The grape escape: Fed up with Britain Dream of a sun drenched idyll in France Meet the family who moved to Chateau Calamity and think again
00:19 GMT, 22 June 2012
With the Bordeaux ring road behind us, we began the long climb to Saussignac — a postcard-perfect village with a chateau on the main square and a restaurant, a bread shop and the church opposite. So far, so good.
We passed the school and a few vineyards and took a well-worn road past the cemetery and three new-looking houses. And then, there it was. Our new home. No warning, no avenue of trees, no signs. Just a bunch of dishevelled buildings at the end of a bumpy dirt road.
The owners’ dogs thrashed around the car. Broken farm equipment lay scattered in the yard. The shutters had been eaten away by rot and termites. The house looked nothing like the pictures on the website.
Finding their feet: Caro, Sean and daughters Sophie (left) and Ellie at their home in Saussignac
Tentatively, we got out of the car. The fence around the ten-foot high terrace had rusted away completely — a death trap for our two small children. ‘My God!’ I thought. ‘What have we done’
Swallowing back a wave of tears, I concentrated hard on the view.
Over dinner at our B&B that night, I explained in halting French to our hosts, Bernard and Myriam, why we were there.
‘We are buying Chateau Haut Garrigue in Saussignac,’ I told them, more brightly than I felt. ‘The sale won’t be finalised until next week, so we are staying here while we wait.’
Pretending I hadn’t noticed their disbelieving stares, I continued: ‘We left our jobs and moved to France today. We see that you have a vineyard, too. Perhaps you can tell us what it is like’ There was a long silence. They obviously thought we were out of our minds.
‘C’est tres dur [it’s very hard],’ said Bernard finally. ‘Prudence. You must be very careful. The costs are high and the sales are difficult.’
Myriam, for her part, simply could not believe that my husband Sean and I had actively chosen to swap our well-paid City jobs and the comforts of modern life for the relentless and financially precarious slog of wine-growing. And with a three-year-old daughter and a newborn baby in tow, Mon Dieu!
Four delicious courses helped remind us why we were here. Rillettes de canard (a local delicacy of cold shredded duck in its fat) matched with their Saussignac dessert wine; lamb chops from their own flock of sheep cooked to perfection with rosemary and matched with their red; then home-grown green salad with a selection of fine fromages, finished off with a home-made fruit compote. It was a feast extraordinaire.
‘Would you like anything else’ asked Myriam as we finished.
‘No thank you, that was delicious. Je suis pleine,’ I replied, using the only words for ‘I have had enough’ that I could think of.
Idyllic: When the Feely family arrived at Chateau Haut Garrigue in Saussignac, they were blown away by the views – but were not as delighted with the leaky roof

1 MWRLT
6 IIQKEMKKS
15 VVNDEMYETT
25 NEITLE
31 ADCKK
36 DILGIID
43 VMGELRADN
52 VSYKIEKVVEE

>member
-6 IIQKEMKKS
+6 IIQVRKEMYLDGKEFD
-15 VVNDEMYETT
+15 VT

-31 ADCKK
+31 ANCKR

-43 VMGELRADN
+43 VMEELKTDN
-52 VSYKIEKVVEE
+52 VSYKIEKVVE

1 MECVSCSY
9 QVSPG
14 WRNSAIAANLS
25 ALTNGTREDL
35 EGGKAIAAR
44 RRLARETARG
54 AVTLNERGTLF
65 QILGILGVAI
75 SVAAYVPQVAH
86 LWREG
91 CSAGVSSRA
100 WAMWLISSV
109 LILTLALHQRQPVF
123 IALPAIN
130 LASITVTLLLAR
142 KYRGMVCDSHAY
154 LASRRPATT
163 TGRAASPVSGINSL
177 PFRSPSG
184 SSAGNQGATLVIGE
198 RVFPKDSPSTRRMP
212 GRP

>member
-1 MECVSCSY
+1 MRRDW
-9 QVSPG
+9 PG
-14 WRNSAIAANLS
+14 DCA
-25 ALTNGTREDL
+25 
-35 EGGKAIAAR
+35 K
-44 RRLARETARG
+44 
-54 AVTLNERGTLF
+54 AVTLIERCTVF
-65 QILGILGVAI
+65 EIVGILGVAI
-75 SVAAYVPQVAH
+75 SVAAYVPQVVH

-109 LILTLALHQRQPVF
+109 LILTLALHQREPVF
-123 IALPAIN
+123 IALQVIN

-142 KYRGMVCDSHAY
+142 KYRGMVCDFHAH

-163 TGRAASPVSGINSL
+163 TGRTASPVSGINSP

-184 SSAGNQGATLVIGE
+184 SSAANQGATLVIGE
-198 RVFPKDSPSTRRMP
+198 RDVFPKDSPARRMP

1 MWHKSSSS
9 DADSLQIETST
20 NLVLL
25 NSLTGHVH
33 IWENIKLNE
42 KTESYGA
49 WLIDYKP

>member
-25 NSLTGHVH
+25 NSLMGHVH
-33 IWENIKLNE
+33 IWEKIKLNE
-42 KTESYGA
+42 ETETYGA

Elodie, their teenage daughter, almost fell off her chair laughing. Myriam giggled politely.
‘Used like this, “je suis pleine” means “I am drunk”,’ she explained.
Clearly, I had a lot to learn … And this was only day one.
That evening, Sean and I sat outside our apartment breathing in the warm evening air. We had finally done it. After a decade of thinking it was the kind of thing that only other people did, we had left our life of high-octane stress and M&S dinners behind us.
And despite the horrors, we felt remarkably upbeat. The chateau’s 300-year-old history, and the breathtaking natural beauty all around it, created a magic that far exceeded our expectations. We were embarking on the adventure of a lifetime.
The dark, shuttered house didn’t feel much like a home. Anything but, in fact. I set to work. The sink had brown gunk so deeply ingrained into the stainless steel that it must have been there for generations. But after an hour it was stainless again, and I was feeling better.
A scattering of sinister droppings in the baby's pram confirmed our suspicions from the night before. Mice. They were everywhere
Then, just as the dirt was starting to drag me down again, my hero, Sean — looking like a happy cowboy in his leather Stetson — drove into the yard in a large hired truck. Together we heaved our newly acquired double bed, freezer, washing machine and dishwasher inside.
/06/21/article-2162866-0062C78100000258-175_634x458.jpg” width=”634″ height=”458″ alt=”Picture perfect: Caro, Sean and their daughters left their home in London for the Dordogne” class=”blkBorder” />
Picture perfect: Caro, Sean and their daughters left their home in London for the Dordogne
France Telecom wouldn’t connect us because the previous owners hadn’t yet disconnected their line, they said. That fabled red tape I’d been warned about. On the positive side, though, the roof was about to be fixed.
‘Quelle vue!’ said the builder, looking over the lethal terrace that wrapped round most of the house. The summer sun glowed down on the hillside, accentuating the outlines of the rows of vines. The Dordogne river, meandering towards Bordeaux, twinkled in the distance.
He climbed the ladder and ranged across the roof like a mountain goat, while we waited anxiously below. After pushing a few tiles into position, he leapt to the ground again.
‘It’s fixed,’ he said. ‘You just needed to realign the tiles.’ He showed Sean how to do it and refused to take any payment — a gesture of unexpected generosity that left me grateful and strangely humbled.
Further small triumphs followed. France Telecom finally agreed to connect our phone based on a certificate of residence provided by the mayor. And the local one-man hardware store came up with the world’s most sensitive mousetraps ever. At less than a euro each, they took the entire horde of rodents down.
Sean was my hero again, valiantly removing the dead bodies, mouse by mouse, as they succumbed. I almost missed them when they were gone.
We hadn’t made love for weeks — living in the one and only habitable room with our young daughters didn’t help — and I couldn’t remember when we’d last been out for a meal together
With these challenges solved, we turned our attention to the renovations. And the grapes.